DCLG considers that: (a) it is appropriate for some of the services which have been supported by NIMSA, to be procured directly by those public sector bodies who require them, either individually or collaboratively; and 

(b) it is appropriate for DCLG to continue supporting some national interest geographic activities but on a much smaller scale than previously.

And the effects on users?

Ordnance Survey has already indicated to DCLG that they are willing to continue to provide a ‘Mapping for Emergencies’ helpline service and national interest coastal survey work. Ordnance Survey will separately be advising users of any impacts of the decisions made by DCLG. 

We’d like to know what OS thinks those effects will be. (They’re welcome to say here in the comments, anonymously or not.) For OS, NIMSA might not have been a huge part of its income (anyone have a number?) but it did prove that it was worth having, because the market wouldn’t do it. (And we’ve heard a lot about market failure having extremely large knock-on effects recently.)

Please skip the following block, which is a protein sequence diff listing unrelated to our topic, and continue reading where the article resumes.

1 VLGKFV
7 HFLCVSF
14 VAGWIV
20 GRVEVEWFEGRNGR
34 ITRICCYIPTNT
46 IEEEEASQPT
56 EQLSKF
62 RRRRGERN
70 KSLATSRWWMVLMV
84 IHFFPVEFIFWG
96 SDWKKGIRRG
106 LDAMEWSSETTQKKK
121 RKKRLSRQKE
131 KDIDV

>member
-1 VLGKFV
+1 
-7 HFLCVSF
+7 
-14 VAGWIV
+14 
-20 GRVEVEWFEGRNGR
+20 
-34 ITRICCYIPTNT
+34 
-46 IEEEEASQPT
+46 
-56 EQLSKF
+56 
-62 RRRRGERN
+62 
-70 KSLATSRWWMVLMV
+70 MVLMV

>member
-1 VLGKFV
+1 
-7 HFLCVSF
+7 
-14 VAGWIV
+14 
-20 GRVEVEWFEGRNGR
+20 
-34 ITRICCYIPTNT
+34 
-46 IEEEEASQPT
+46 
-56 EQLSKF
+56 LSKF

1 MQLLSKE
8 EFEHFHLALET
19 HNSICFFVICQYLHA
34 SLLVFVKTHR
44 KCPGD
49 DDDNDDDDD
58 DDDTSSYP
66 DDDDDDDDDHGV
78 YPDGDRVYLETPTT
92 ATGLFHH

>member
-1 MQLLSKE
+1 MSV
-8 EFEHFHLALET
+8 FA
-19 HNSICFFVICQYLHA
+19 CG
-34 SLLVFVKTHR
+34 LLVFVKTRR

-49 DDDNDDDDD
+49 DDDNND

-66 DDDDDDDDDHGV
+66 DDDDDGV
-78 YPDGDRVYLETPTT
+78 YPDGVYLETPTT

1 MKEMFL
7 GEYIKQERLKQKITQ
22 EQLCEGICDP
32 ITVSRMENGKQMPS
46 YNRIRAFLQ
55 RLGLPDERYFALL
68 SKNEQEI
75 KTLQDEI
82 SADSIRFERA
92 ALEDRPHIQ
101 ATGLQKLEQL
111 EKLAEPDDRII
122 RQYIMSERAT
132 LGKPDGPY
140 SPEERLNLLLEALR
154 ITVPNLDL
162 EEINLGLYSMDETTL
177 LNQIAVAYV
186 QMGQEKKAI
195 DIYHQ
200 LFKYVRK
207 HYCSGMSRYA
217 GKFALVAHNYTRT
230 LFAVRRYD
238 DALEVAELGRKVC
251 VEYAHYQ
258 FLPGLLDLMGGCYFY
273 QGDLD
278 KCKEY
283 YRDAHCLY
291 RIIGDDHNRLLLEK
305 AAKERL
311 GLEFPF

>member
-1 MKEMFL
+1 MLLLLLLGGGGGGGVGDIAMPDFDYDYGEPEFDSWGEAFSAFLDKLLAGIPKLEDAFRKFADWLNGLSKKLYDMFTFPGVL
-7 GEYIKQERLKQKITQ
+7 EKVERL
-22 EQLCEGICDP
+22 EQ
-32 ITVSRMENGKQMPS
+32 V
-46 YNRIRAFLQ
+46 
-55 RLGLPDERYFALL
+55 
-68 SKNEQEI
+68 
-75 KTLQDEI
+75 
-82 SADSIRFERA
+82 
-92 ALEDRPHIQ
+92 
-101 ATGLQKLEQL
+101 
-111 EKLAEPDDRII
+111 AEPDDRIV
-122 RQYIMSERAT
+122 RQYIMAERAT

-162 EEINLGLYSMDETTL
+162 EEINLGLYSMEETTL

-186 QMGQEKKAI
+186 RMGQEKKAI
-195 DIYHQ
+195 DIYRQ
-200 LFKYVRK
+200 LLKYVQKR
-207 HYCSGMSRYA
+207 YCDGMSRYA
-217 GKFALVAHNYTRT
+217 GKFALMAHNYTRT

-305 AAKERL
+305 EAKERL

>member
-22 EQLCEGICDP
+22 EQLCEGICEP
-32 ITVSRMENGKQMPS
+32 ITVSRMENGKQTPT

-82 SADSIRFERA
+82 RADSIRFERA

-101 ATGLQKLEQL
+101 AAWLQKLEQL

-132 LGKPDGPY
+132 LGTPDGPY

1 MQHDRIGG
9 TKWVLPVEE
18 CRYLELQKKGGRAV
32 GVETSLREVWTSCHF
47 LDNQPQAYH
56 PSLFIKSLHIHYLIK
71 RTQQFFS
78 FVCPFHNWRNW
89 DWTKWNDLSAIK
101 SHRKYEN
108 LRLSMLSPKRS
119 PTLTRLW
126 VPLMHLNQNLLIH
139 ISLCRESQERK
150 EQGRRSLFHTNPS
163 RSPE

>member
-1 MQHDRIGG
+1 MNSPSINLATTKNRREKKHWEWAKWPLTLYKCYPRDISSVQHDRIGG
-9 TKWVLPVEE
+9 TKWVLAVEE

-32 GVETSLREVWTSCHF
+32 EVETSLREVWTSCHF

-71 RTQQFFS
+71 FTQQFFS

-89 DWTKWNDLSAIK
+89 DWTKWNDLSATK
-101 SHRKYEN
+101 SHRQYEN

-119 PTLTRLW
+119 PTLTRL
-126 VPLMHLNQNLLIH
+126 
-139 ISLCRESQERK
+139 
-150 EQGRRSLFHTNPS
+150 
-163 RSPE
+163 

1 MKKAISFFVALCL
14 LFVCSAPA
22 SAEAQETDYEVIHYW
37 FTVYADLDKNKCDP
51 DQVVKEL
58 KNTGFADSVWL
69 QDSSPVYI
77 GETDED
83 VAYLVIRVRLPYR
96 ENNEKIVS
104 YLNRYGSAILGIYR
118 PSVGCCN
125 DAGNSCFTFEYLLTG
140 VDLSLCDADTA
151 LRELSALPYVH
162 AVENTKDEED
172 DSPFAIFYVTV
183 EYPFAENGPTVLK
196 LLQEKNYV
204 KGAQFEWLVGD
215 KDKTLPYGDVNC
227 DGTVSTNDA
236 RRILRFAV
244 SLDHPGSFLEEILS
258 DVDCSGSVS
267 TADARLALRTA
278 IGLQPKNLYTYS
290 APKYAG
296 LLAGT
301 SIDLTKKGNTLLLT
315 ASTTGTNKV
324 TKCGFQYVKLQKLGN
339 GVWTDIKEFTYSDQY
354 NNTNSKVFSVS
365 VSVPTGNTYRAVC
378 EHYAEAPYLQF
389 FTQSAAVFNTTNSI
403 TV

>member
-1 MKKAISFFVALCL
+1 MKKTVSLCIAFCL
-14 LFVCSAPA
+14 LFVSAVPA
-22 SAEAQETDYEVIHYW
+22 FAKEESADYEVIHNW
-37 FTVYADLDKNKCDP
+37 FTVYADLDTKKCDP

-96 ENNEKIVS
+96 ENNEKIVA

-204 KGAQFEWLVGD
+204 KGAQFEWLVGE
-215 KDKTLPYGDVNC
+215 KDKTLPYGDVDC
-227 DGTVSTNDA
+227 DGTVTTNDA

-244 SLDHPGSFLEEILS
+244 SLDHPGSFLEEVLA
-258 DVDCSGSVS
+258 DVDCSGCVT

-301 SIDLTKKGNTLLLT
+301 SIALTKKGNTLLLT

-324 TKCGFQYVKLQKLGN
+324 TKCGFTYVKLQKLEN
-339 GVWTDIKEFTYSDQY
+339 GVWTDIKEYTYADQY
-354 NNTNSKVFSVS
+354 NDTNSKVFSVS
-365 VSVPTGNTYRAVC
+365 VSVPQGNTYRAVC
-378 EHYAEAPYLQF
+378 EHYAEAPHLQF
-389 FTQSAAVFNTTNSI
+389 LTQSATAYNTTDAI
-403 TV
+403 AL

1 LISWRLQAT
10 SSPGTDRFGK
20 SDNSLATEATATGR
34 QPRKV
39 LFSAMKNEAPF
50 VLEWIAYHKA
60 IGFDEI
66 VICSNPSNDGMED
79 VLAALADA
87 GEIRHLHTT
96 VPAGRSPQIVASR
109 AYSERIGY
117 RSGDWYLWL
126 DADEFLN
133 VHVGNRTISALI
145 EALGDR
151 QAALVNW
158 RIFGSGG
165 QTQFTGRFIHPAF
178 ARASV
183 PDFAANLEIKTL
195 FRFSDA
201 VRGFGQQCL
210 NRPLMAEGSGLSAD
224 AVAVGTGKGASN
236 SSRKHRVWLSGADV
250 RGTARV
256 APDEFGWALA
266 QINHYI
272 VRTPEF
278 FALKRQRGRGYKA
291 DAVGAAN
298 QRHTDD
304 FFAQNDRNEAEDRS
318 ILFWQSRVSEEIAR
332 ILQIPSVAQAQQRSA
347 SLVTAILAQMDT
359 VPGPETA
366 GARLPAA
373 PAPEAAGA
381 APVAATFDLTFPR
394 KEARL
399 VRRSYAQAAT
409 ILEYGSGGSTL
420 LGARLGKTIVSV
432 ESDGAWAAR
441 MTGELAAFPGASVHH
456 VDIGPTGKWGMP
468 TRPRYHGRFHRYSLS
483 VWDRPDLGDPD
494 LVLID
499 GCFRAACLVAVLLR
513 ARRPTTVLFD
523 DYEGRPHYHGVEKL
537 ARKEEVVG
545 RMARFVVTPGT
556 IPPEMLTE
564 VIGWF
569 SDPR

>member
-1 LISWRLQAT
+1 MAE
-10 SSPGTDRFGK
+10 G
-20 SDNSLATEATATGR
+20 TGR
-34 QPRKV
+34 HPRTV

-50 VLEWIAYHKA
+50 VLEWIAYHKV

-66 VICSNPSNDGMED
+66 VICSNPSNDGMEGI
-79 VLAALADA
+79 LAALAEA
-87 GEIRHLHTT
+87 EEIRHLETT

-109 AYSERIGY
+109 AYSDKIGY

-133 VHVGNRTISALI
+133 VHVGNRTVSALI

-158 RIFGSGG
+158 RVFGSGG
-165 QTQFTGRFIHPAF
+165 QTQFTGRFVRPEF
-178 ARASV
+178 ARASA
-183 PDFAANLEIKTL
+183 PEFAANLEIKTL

What’s faintly worrying about this is that it implies that DCLG doesn’t see OS as an important organisation. The Free Our Data contention is that OS is important, and that mapping everywhere, not just the bits that the market today thinks are important, matters. What we disagree about is the funding model.

Ordnance Survey gets its lobbying in against INSPIRE

Thursday, November 2nd, 2006

A long interview in the Times details Vanessa Lawrence’s discomfort at the idea of INSPIRE, which would compel government organisations in Europe to swap their data for free – and in effect compel them to drop any system whereby they charge for intellectual property.

OS has been doing some subtle lobbying (read the long Daily Mail hagiography of the organisation here; interesting how it makes so much of the funding model “that means it doesn’t cost the taxpayer a thing”) recently.